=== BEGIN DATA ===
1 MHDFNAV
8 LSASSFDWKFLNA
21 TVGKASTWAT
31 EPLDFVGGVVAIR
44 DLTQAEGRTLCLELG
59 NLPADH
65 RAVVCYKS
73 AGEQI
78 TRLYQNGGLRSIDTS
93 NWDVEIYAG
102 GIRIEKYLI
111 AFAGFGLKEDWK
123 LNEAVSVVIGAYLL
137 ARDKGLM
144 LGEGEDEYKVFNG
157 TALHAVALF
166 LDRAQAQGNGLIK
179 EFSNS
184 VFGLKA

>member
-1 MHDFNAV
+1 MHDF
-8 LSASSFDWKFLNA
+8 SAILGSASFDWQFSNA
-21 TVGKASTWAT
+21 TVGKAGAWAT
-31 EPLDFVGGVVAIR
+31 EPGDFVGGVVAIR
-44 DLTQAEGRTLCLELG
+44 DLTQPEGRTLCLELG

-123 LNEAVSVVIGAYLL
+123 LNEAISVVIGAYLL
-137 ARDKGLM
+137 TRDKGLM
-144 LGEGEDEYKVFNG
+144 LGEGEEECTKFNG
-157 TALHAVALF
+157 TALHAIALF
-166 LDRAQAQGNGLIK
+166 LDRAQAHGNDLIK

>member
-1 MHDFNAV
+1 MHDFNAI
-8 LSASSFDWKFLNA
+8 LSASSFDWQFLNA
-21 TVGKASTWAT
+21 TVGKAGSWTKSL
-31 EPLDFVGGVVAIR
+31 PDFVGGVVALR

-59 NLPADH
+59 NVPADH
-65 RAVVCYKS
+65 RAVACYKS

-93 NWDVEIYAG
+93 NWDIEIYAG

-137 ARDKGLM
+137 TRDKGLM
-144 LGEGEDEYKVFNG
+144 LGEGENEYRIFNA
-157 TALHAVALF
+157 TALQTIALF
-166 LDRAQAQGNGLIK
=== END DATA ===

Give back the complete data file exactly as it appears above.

1 MHDFNAV
8 LSASSFDWKFLNA
21 TVGKASTWAT
31 EPLDFVGGVVAIR
44 DLTQAEGRTLCLELG
59 NLPADH
65 RAVVCYKS
73 AGEQI
78 TRLYQNGGLRSIDTS
93 NWDVEIYAG
102 GIRIEKYLI
111 AFAGFGLKEDWK
123 LNEAVSVVIGAYLL
137 ARDKGLM
144 LGEGEDEYKVFNG
157 TALHAVALF
166 LDRAQAQGNGLIK
179 EFSNS
184 VFGLKA

>member
-1 MHDFNAV
+1 MHDF
-8 LSASSFDWKFLNA
+8 SAILGSASFDWQFSNA
-21 TVGKASTWAT
+21 TVGKAGAWAT
-31 EPLDFVGGVVAIR
+31 EPGDFVGGVVAIR
-44 DLTQAEGRTLCLELG
+44 DLTQPEGRTLCLELG

-123 LNEAVSVVIGAYLL
+123 LNEAISVVIGAYLL
-137 ARDKGLM
+137 TRDKGLM
-144 LGEGEDEYKVFNG
+144 LGEGEEECTKFNG
-157 TALHAVALF
+157 TALHAIALF
-166 LDRAQAQGNGLIK
+166 LDRAQAHGNDLIK

>member
-1 MHDFNAV
+1 MHDFNAI
-8 LSASSFDWKFLNA
+8 LSASSFDWQFLNA
-21 TVGKASTWAT
+21 TVGKAGSWTKSL
-31 EPLDFVGGVVAIR
+31 PDFVGGVVALR

-59 NLPADH
+59 NVPADH
-65 RAVVCYKS
+65 RAVACYKS

-93 NWDVEIYAG
+93 NWDIEIYAG

-137 ARDKGLM
+137 TRDKGLM
-144 LGEGEDEYKVFNG
+144 LGEGENEYRIFNA
-157 TALHAVALF
+157 TALQTIALF
-166 LDRAQAQGNGLIK